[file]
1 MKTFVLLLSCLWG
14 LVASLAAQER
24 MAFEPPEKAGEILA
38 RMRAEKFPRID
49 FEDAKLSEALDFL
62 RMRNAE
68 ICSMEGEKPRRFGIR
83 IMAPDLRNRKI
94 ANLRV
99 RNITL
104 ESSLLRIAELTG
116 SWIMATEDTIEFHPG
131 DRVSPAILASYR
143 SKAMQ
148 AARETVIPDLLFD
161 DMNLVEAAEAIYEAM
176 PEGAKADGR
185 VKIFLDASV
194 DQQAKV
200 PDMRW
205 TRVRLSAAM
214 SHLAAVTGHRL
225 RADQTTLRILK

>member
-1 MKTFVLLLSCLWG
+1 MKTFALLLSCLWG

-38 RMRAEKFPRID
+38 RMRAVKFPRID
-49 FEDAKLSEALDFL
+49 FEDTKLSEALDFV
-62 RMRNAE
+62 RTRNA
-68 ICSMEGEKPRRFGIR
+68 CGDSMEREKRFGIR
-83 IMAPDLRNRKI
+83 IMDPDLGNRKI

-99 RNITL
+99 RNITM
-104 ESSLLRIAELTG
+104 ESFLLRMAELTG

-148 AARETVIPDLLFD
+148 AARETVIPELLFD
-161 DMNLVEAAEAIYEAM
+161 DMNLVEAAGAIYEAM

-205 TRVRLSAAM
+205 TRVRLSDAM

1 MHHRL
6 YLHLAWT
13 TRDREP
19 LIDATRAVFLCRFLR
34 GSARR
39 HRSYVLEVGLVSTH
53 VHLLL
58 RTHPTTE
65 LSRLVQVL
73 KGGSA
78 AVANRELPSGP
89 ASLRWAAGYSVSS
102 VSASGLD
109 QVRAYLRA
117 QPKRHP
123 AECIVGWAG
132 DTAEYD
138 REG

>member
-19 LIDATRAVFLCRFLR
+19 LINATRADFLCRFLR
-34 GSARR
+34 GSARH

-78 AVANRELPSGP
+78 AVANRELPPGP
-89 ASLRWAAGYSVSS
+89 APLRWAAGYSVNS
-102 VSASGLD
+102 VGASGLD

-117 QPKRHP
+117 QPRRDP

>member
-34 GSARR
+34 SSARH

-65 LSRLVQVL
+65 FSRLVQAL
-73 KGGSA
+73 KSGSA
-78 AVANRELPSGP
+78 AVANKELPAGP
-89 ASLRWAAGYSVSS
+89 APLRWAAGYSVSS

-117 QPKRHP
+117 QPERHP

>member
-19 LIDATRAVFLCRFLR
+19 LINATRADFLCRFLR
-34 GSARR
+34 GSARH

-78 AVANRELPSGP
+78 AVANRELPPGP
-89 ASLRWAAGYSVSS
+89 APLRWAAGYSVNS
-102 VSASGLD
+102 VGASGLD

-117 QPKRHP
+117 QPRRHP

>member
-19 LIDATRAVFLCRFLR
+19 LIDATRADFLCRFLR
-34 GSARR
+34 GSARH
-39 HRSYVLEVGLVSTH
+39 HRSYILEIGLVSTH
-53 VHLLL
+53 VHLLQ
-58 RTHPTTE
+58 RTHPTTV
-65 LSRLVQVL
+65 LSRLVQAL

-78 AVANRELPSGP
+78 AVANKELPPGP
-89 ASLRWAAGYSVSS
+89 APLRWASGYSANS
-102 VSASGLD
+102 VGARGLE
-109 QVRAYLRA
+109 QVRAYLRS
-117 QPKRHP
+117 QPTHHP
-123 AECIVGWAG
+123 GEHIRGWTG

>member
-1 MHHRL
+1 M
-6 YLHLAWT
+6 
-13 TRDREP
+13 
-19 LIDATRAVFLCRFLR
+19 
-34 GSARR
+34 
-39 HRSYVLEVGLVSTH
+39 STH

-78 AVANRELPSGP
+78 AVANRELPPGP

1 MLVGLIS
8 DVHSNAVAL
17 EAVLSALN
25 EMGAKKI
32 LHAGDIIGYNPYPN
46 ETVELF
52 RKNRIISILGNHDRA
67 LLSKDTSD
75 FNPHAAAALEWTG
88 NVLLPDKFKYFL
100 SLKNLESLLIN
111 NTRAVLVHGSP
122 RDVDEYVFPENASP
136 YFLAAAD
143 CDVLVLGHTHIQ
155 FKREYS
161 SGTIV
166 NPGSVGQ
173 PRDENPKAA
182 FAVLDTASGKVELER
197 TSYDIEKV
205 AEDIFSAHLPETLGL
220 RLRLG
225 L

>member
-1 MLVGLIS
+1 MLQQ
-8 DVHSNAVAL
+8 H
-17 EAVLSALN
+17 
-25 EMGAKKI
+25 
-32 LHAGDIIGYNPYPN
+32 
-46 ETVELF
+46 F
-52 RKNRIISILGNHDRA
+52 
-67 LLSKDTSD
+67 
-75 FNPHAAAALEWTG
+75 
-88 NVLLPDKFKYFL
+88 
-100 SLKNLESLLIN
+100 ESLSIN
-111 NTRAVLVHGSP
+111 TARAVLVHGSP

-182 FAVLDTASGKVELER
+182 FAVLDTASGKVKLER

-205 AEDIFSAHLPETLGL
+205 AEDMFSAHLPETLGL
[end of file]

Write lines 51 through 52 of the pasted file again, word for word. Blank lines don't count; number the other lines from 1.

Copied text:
34 GSARR
39 HRSYVLEVGLVSTH